TXA709 treats MRSA infection and restores efficacy of cefdinir
Posted: 14 June 2016 | Victoria White, Digital Content Producer | No comments yet
The combination of TXA709 with cefdinir, an antibiotic that has been on the market for almost two decades, successfully treated MRSA infection in animals…
A new experimental antibiotic successfully treats MRSA infection and restores the efficacy of a commonly prescribed antibiotic that has become ineffective against MRSA.
TXA709 is a new antibiotic developed by scientists at Rutgers University. In studies, the combination of TXA709 with cefdinir, an antibiotic that has been on the market for almost two decades, successfully treated MRSA infection in animals.
Commenting on the findings, Daniel Pilch, associate professor in the Department of Pharmacology at Robert Wood Johnson Medical School, said: “This is important because even though TXA709 is effective on its own in treating MRSA, combining it with cefdinir – used to treat a wide range of bacterial infections like strep throat, pneumonia, bronchitis and middle ear and sinus infections – makes it even more efficacious, while also significantly reducing the potential for the MRSA bacteria to become resistant in the future.”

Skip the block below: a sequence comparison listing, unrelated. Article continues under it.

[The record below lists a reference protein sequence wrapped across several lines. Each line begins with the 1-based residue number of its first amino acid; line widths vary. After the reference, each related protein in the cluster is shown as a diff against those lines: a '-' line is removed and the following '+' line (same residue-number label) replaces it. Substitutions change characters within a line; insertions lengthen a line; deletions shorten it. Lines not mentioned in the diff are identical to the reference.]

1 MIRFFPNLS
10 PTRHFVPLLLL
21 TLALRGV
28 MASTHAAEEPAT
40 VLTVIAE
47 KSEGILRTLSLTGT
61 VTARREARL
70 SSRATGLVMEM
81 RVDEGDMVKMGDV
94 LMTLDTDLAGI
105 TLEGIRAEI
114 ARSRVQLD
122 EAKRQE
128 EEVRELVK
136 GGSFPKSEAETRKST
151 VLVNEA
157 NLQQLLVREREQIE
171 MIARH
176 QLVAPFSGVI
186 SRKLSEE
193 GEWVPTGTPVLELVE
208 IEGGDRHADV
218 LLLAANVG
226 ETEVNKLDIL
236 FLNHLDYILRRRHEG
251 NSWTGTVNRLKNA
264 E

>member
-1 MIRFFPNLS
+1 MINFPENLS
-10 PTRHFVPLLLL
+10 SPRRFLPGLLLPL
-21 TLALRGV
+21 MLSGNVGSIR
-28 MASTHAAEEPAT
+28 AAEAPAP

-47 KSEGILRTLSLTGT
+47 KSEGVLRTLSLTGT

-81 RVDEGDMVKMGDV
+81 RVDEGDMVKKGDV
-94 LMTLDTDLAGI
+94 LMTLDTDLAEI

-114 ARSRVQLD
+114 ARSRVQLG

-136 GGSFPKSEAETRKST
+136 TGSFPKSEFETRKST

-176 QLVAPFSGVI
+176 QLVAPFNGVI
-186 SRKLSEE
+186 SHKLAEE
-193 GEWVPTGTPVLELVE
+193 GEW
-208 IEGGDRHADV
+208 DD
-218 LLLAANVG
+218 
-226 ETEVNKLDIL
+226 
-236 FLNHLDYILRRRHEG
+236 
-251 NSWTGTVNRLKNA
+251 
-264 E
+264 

Pilch and fellow scientists are racing to develop a new class of antibiotics to treat methicillin-resistant Staphylococcus aureus (MRSA) infections, which are responsible for 19,000 deaths annually and represent $3 billion in annual health care costs.
“Current standard-of-care drugs for the treatment of MRSA infections are limited,” said Pilch. “Furthermore, resistance to these drugs is on the rise, and their clinical effectiveness is likely to diminish in the future.”
TXA709 inhibits the function of FtsZ
Pilch said that TXA709 kills MRSA bacteria in a unique manner, inhibiting the function of a protein, FtsZ, essential for the bacteria to divide and survive. By combining TXA709 with cefdinir, a cephalosporin antibiotic that acts much like penicillin, scientists were able to lower the dosage of the new antibiotic required to eradicate the MRSA infection.
This is significant, Rutgers scientists say, because it decreases the potential for any drug-induced toxicity and side effects that might occur from a higher dosage.
“What is also good about this experimental treatment is that both drugs can be taken orally, which means they can be administered on an outpatient basis,” said Pilch.
Researchers say Phase I clinical trials on the new antibiotic, which will assess and evaluate its safety and effectiveness in humans, are expected to begin next spring.